Sunday, July 29, 2007

Take this trend... and eat it.

black tea brewed with jujubes

Recently, I was inspired by Susan's post about fickle food trends. It got me to thinking how crazy the world of food is. Remember when it was "discovered" that cherries were the best fruits you could eat? Except then it was blueberries. Which were supplanted by pomegranates. Only now we're finding out that kiwis have more antioxidants than all of those fruits put together. Each time some new ingredient is "found", the wheels of the commercial food machinery go into gear to market the superfood du jour. 10 years ago, you couldn't have found pomegranate juice, pomegranate vinegar, pomegranate molasses, pomegranate smoothies, pomegranate cereal, pomegranate tea, pomegranate supplements, pomegranate face cream... etc. in every market the way you can now. It's the same with white tea. Or was it red tea?

My point is this- there is nothing new under the sun. We should not fall into the trap of thinking of some foods as superfoods and others as worthless. The fact is, all fruits and vegetables have their benefits, and our goal should be to consume vast quantities of them all, preferably in combination. Your diet should never depend on only one source for its nutrients, and besides, most nutrients work best in combination with others.

But, it is also fun to think of trendy foods. I remember "discovering" balsamic vinegar and pesto in high school, but my friend who had grown up in an Italian household had been eating them her whole life. Similarly, I'm pretty amused by the mad rush for all things pomegranate, since I grew up in an Iranian household where the fruit was ubiquitous.

So, just for fun, I thought I would show and tell some Iranian health foods that are ripe candidates for becoming the next "superfoods." When you see them on the shelf at your local market, let me know!

Exhibit A: roasted hemp seeds

I remember a few years ago, I "discovered" the health benefits of hemp seeds, how they are high in essential fatty acids, and nutrient-dense. I called my mom to tell her about them. She didn't know what hemp was, so she asked me to describe it. Finally she said, oh hemp seeds? I've been snacking on those since I was a kid. It turns out that hemp seeds, along with sesame and poppy seeds, are one of the most popular snacks in Iran. The omega-3's are probably better preserved by eating raw hemp seeds. The roasted salted ones are fun to snack on or include in trail mixes, though!

Exhibit B: jujubes

These fruits, (not to be confused with the candies of the same name!) are popular all along the silk road, especially in China, where they are made into candies and pastries of all kinds. In Iran, they are most often eaten dried, and it's traditional to brew black tea with them. (You can see a photo of this at the top of this post) They give the tea a subtle sweet flavor, and when you're done drinking, you can eat the reconstituted fruit. I wonder what their antioxidant counts are?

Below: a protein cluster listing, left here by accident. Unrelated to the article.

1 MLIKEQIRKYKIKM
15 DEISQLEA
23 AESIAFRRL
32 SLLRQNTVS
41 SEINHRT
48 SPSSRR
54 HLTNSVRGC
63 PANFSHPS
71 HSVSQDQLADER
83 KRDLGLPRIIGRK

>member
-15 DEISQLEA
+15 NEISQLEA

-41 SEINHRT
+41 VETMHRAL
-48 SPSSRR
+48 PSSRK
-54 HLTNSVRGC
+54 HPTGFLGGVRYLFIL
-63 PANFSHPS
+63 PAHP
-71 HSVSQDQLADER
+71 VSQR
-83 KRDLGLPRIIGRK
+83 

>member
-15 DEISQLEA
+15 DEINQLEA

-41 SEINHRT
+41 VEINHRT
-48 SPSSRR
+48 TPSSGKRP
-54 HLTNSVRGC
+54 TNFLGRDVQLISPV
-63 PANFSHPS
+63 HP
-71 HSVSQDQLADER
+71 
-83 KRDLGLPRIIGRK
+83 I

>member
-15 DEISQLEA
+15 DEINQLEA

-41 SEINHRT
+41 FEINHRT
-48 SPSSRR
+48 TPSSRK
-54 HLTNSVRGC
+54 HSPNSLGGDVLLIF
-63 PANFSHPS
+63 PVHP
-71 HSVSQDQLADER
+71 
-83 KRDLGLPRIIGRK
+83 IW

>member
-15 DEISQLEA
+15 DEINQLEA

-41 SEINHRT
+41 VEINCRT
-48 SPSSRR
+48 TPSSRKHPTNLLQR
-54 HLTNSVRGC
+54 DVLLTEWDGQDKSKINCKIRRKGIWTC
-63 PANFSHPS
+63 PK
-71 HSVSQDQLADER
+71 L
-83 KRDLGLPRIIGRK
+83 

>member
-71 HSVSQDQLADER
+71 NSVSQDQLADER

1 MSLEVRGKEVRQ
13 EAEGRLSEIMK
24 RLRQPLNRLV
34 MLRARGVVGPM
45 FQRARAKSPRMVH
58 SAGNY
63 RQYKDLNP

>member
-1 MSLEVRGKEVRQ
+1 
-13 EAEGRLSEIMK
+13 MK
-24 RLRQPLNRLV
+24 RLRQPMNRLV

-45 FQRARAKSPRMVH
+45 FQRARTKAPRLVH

Exhibit C: apricot kernels

When we were kids and we would eat apricots, my mom would get out the nutcracker and crack the pits, giving us the bittersweet almond-looking nuts on the inside to munch on. Little did I know then that apricot kernels are packed with good fats and nutrients- I just liked the way they tasted! I was very surprised back in March when Daiku and I went to a health fair and got sampels of "the newest thing" a trail mix consisting of goji berries and... apricot kernels! Mom, it looks like you were right again. You can try this at home next time you have fresh apricots- just crack the pits like a nut! (Caution, don't try this with peach or plum pits, they are bitter and probably not good for you.) You can also buy apricot kernel oil in health food stores.

What about you? What are the foods of your childhood or your heritage that are now marketed as "hot" or "superfoods" or "fancy pants"? Leave a comment and tell me all about them, I don't want to be left out of the trendy loop!


Theresa said...

Thank you. I hate hearing about Super Foods. Because you just know that, 2 weeks later, you'll find out they cause cancer. And everyone goes crazy and thinks that eating goji berries in the morning will make up for chowing down on fast food the rest of the day. The only Super Food is a combination of healthy, fresh fruits, vegetables, and grains.

My childhood superfoods include such delicacies as backyard blackberries, strawberries, blueberries and raspberries (organic and pesticide free, I might add); peanut butter and jam sandwiches; and the appropriately nicknamed 'super pickles', aka sliced cucumbers soaked in vinegar and salt for at least a week. We would polish off a whole tupperware of said Super Pickles in about, oh, a night.

KleoPatra said...

Bazu, what a great post! And also the one where you answered queries... wow, where to start?

You make some very good points about trendy foods and all that hype... Bazu, you know, it usually makes me crazy to see people get on the bandwagons with this sort of thing... superfoods, super nutrients, blah blah super blah blah... and diets, too! Whatever sounds good, the next big thing, the popular fads, people following blindly, believing w/out questioning reports of what's (supposed to be) good, no, make that GREAT for you! (Never mind looking in depth at who sponsors the findings... i.e. the "Milk Advisory Board" telling the world HOW GREAT MILK is for you... cough cough).